The Obama administration said last week that it intends to aggressively reduce carbon-dioxide emissions, or greenhouse gas pollution, produced in the United States. To boost these ambitions, the White House will partner with the Environmental Protection Agency (EPA) to enforce varying rules state-by-state to be carried out by power plants that produce the gases.
If successfully implemented, the regulations will deliver a 30 percent decrease in carbon emissions by 2030.
The plans are widely considered to be the most significant measures ever taken by the U.S. government to fight climate change. News of the initiative in some circles immediately scored President Obama political bonus points, helping him finally make good on campaign promises he’d made to improve the environment, promises some early supporters said took him too long to fulfill.
But beneath the surface of political fanfare and social media buzz that immediately followed the announcement are lots of questions and strong concern, igniting a fresh new layer of political tensions.
Sen. Mike Enzi, a Republican from Wyoming, thinks the the regulations are a bad deal for his state.
“If it succeeds in death by regulation, we’ll all be paying a lot more money for electricity, if we can get it,” said Sen. Enzie.
Wyoming is heavily reliant upon coal and has the cheapest energy costs in the country. Enzie knows that’s likely to change under the new guidelines.
The overall national goal may be reducing the rate of emissions by 30 percent, but Wyoming won’t have to reduce that much. According to the announcement, compliance will vary nationwide based on state carbon emissions profiles, crunched by the EPA. For instance, North Dakota will have the nation's smallest amount of emissions to reduce -- with 11 percent reductions by 2030.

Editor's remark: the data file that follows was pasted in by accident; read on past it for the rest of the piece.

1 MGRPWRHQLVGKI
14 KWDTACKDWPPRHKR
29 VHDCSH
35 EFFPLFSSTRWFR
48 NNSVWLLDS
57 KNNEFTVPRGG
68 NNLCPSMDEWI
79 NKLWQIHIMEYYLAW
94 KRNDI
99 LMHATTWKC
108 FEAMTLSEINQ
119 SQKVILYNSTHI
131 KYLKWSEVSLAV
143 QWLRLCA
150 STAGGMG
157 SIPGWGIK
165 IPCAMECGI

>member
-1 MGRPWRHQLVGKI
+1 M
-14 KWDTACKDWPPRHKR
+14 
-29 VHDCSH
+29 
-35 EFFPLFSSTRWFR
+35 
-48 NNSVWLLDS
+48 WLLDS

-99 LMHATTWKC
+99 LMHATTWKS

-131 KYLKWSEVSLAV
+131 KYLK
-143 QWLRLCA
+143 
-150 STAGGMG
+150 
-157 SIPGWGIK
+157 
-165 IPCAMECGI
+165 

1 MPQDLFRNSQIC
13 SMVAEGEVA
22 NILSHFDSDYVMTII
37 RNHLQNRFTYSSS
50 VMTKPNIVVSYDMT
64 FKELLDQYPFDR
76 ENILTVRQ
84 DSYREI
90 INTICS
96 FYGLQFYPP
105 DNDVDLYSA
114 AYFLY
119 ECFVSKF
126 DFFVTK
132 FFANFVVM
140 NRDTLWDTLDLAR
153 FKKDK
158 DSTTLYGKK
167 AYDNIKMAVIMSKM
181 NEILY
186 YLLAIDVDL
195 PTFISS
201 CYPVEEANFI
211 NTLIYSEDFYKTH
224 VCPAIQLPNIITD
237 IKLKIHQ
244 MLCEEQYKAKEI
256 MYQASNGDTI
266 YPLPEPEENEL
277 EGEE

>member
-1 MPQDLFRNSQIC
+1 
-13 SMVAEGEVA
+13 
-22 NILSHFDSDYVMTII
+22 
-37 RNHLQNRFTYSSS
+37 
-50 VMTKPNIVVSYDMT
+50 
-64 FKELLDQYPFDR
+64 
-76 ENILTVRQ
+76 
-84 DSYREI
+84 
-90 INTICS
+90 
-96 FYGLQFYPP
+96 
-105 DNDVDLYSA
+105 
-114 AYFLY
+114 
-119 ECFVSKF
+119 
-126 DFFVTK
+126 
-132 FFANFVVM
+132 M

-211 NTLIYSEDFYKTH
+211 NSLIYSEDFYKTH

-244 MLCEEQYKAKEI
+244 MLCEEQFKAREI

What the Obama administration has yet to make clear is what all this means for your personal bottom line -- how these new regulations will directly affect your household, your wallet, your pocketbook.
Even more specifically, questions loom about how Americans will see regulations play out on their monthly electric bill, for better or for worse.
Ethnie Treick works with Colorado’s biggest electric utility, Xcel energy. So far, her insight is limited.
“We’re still evaluating the rules," said Treick, responding to questions from Inside Energy about whether utility prices will change dramatically.
These rules are brand new, and super long (645 pages long, to be exact). But Xcel doesn't expect to be overwhelmed, regardless of when and how the regulations take shape.
According to Treick, existing Colorado legislation had already been pushing energy companies in the state to become more efficient. This led Xcel to set a goal to reduce its own emissions 35 percent by the year 2020.
Colorado energy regulators predict the state’s early action four years ago to begin cutting carbon means these new rules won’t mean a big rate hike.
Still, this week's announcement is just the beginning of a long regulatory road ahead. Public comment spans the next four months, followed by a phase of hearings.
The rules will be finalized next year, and states will have until 2016 to come up with their own plans for following them.
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